Why I Couldn't Handle the Violence in "Django Unchained"

Why I Couldn't Handle the Violence in "Django Unchained"

I saw Django Unchained on Christmas Day, because isn't that how the song goes? It's not "I heard the bells on Christmas Day," but "I saw Django on Christmas Day?" Anyway.

I'm not prissy when it comes to violence in movies, and I have loved many of Quentin Tarantino's movies in the past. In fact, I even loved this one. But I felt icky at the end.

A few of my friends mentioned on Twitter that they thought their discomfort with the violence in this movie vs. the violence in Inglorious Basterds has to do with being able to "hold another country's history at arm's length, but our own is in our face." But I also felt icky at the end of Inglorious Basterds. And that's on account of the acts of REVENGE at the end of each movie.

Both of these movies (SPOILER ALERTS) end with a bunch of bad people getting getting killed in a grand fashion. In Basterds, the Nazis were blown up inside a movie theater. In Django, the slavers were shot up and then blown up inside the Candieland plantation. In theory, I guess this sounds fine. Nazis getting exploded? Sure, why not? Slave owners dying at the hand of a former slave? Totally.


They performed all of these executions with such glee, such certainty, and such utter distaste for the other side as a whole. Django fought violence with a whole lot of violence, even killing a woman in cold blood who was, yes, complicit in perpetuating slavery on her family's plantation, but who herself was also a victim of the system. Both Django and Christoph Waltz's characters seemed to have little to no respect for white people in the south. Period. They put everyone in the same box, and stopped seeing the people for the group, which is simply not that much different than how the slavers saw the slaves. The whole thing just bummed me out. It reminded me of Abu Nazir's speech in Homeland this season about why the Arabs hate Americans so much. Granted, Django had a whole slew of reasons to hate the people who enslaved him and his wife, but...ugh...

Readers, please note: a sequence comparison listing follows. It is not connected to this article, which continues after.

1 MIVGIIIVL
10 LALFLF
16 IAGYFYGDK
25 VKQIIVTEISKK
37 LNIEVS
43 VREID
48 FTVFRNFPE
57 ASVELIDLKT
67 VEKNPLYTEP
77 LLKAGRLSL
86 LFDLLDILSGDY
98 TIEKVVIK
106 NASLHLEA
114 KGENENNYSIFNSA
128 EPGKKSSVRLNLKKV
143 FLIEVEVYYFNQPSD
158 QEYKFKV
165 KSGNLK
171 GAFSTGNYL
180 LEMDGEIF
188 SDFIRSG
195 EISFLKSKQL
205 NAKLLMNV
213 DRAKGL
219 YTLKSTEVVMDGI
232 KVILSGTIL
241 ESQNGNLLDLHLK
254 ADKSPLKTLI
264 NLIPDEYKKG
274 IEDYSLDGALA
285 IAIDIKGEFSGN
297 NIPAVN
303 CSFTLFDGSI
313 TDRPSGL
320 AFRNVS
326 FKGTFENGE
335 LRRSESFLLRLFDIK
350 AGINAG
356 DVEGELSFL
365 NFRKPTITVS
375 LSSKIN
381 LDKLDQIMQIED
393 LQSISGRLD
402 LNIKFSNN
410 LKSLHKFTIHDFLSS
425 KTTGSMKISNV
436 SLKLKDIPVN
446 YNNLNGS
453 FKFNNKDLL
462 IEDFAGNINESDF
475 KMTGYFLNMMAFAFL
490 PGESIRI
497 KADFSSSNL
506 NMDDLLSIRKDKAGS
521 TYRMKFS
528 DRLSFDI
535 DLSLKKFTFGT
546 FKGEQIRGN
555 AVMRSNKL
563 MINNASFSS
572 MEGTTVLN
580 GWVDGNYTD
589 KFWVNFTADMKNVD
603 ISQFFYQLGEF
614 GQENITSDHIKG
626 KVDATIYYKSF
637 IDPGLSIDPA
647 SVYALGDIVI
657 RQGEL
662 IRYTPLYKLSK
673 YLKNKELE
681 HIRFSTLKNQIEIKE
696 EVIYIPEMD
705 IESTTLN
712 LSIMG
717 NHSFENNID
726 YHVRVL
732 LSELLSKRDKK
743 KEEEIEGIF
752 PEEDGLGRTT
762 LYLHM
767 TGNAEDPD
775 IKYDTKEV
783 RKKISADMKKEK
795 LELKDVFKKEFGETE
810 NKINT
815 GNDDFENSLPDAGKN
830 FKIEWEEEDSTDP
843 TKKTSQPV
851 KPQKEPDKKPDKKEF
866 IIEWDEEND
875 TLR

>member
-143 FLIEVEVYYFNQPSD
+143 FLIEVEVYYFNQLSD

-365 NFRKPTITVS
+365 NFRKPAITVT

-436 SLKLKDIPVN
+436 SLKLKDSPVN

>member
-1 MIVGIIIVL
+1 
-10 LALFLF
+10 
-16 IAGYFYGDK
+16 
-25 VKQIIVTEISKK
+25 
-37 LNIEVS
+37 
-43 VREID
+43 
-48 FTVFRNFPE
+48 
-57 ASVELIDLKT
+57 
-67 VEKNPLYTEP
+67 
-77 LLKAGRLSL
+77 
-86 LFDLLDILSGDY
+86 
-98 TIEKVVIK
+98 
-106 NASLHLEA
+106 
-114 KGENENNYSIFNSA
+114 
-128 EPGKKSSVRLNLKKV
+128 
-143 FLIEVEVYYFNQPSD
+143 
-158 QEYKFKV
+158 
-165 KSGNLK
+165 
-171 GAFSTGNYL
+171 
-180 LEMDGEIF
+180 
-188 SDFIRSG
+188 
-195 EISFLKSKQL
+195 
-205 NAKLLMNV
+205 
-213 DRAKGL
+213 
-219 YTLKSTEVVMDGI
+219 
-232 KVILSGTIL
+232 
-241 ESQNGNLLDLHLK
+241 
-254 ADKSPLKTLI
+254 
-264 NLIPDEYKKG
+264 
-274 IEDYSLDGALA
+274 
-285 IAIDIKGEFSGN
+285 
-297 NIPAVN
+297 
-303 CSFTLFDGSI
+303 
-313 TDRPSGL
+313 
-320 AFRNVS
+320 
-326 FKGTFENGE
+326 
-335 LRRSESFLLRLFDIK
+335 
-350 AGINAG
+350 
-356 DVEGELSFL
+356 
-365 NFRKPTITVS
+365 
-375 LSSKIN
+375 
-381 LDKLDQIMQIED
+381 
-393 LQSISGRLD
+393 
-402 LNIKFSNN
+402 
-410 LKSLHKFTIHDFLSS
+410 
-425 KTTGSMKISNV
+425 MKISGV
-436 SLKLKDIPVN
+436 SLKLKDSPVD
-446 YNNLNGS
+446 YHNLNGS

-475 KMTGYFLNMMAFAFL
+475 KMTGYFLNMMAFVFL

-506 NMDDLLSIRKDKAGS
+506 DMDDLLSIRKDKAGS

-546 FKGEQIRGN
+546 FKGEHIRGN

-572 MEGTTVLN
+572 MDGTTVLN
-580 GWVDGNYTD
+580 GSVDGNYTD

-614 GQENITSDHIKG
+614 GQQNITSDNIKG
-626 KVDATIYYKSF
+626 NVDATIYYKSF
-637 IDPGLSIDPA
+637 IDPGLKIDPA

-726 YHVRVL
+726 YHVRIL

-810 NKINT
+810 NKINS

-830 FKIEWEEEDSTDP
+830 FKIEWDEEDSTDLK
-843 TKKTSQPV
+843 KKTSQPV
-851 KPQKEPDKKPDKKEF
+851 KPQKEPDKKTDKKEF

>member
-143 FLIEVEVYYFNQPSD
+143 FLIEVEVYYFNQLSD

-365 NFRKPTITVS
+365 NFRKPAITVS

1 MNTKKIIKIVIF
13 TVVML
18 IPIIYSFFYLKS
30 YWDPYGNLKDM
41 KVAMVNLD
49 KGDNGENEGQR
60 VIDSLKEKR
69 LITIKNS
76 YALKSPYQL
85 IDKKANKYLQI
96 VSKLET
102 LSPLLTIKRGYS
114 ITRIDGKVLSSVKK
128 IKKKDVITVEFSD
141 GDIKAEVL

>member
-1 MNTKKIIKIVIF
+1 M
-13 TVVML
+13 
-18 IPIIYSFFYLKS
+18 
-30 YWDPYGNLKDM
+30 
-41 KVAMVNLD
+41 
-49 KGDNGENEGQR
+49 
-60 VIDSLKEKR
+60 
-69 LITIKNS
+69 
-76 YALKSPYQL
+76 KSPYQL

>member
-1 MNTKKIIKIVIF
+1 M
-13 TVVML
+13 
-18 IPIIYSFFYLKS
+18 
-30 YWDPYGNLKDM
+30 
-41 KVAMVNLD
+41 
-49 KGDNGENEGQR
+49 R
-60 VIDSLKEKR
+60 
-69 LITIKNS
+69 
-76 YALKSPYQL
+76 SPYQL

I hate to play the Newtown, CT card here, but I will. There has been so much talk recently about guns and gun owners' rights and desensitization to violence, that I had trouble separating everything that has come up over these past few weeks from this movie. And the sheer joy and fist pumping that accompanied Django's gun-assisted massacre of a house full of people, freaked me out. Yes, these people were assholes who deserved some kind of comeuppance, but do we really want to cheer and laugh when a character (who was not even remotely the worst person in the house) keeps getting shot over and over and over again and not dying? (I will say this, though, considering that everyone in the house had guns on his person and still neglected to take down one little Django, this movie does nothing to help the NRA's assertion that more guns equals massacres don't happen.)

All of that said, no, I cannot think of a single person in Django Unchained who Django killed who was not a complete or near-complete wang. I just wished he would've shown someone some mercy to at least one slaver on the plantation so he or she could pay it forward and so that the Django character might have been able to hold on to some semblance of his humanity.

Filed under: Uncategorized

Leave a comment